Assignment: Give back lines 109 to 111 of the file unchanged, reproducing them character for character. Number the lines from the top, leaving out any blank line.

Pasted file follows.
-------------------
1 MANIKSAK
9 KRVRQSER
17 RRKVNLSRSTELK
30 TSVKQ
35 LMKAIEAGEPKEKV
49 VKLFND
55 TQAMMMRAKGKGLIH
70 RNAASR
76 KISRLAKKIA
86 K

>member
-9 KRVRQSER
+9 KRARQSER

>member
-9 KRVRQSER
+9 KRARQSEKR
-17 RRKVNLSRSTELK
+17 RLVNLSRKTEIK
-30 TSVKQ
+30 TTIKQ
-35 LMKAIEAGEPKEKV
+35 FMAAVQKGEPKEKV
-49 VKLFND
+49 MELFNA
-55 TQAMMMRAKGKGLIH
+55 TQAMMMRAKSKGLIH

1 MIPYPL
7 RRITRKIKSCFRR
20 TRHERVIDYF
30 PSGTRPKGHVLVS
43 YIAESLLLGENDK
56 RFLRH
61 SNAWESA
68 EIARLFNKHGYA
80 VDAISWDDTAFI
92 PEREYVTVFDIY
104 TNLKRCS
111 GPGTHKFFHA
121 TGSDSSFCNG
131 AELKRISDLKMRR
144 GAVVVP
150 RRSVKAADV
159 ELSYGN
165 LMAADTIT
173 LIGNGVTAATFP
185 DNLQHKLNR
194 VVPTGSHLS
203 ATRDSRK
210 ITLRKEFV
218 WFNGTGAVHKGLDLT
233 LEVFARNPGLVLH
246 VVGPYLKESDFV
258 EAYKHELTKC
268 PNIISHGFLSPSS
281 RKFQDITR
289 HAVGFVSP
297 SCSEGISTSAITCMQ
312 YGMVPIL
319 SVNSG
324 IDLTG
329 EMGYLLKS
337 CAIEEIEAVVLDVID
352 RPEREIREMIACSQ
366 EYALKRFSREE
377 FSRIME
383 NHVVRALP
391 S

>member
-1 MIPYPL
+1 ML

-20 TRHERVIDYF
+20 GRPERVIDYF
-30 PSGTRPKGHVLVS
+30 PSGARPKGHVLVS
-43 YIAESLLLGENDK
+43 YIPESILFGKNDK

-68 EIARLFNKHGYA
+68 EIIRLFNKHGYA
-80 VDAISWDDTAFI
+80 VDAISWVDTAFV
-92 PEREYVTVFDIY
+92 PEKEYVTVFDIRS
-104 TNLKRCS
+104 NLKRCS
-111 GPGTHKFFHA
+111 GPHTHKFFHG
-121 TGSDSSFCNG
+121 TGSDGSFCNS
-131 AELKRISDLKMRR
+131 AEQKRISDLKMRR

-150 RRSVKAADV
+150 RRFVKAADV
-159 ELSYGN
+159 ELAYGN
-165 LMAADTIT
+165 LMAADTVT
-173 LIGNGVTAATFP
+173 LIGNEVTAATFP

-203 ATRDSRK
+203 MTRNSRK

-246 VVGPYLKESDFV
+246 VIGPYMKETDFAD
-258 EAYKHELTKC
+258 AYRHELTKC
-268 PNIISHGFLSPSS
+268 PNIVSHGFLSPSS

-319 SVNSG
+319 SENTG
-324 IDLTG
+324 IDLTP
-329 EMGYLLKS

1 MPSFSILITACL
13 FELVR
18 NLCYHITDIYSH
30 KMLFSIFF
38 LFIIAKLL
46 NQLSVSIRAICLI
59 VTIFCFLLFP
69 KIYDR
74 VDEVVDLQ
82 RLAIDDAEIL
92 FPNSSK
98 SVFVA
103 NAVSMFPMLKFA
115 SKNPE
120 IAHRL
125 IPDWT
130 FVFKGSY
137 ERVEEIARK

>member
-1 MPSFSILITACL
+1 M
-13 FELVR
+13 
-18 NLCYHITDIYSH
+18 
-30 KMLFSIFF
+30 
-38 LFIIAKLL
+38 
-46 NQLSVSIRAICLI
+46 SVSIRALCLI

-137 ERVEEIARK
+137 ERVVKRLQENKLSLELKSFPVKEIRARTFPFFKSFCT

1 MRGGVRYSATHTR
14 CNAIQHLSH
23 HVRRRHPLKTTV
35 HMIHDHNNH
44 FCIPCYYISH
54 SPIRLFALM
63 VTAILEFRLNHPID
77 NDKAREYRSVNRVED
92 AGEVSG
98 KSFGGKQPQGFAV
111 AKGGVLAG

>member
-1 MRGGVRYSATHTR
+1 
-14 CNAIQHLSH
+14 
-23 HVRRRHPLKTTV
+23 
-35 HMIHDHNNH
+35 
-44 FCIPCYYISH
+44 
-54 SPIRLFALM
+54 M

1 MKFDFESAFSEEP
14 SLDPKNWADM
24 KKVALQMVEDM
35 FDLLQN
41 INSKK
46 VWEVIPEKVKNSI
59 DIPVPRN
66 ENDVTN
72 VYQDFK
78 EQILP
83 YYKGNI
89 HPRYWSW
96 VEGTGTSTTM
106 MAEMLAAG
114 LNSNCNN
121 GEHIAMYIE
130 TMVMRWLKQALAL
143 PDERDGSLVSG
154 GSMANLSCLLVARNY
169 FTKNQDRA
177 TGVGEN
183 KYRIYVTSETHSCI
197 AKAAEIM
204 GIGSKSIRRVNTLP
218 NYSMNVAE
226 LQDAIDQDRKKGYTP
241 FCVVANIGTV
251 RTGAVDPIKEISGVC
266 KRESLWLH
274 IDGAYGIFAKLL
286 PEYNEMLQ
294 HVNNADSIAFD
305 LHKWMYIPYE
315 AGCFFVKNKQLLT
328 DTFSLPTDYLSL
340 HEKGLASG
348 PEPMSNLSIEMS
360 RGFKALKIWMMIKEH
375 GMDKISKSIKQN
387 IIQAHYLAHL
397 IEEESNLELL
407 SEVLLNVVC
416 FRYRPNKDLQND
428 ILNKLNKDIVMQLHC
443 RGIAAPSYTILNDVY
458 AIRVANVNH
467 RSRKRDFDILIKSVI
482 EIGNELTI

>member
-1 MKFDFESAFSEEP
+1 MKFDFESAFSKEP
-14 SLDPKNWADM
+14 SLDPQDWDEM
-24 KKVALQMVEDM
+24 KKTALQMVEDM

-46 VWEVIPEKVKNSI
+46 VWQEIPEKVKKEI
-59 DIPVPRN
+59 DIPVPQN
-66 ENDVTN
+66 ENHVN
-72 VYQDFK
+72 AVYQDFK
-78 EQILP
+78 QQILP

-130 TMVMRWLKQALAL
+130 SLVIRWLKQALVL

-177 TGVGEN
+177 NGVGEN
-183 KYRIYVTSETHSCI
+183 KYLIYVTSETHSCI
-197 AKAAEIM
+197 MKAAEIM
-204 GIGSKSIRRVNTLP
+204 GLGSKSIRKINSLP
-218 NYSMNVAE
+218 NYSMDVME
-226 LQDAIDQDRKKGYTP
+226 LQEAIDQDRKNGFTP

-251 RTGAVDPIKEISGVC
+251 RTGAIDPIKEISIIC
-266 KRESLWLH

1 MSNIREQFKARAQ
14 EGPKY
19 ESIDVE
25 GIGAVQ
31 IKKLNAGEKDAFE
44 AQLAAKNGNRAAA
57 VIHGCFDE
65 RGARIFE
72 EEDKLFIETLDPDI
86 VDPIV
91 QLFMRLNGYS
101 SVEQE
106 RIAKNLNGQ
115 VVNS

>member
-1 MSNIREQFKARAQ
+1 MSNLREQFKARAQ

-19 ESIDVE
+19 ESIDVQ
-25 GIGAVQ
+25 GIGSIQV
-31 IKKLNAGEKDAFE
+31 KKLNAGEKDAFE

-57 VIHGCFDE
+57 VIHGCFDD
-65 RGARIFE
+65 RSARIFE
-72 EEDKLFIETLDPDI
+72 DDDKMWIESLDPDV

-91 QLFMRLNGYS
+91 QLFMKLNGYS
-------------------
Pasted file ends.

-324 IDLTG
+324 IDLTP
-329 EMGYLLKS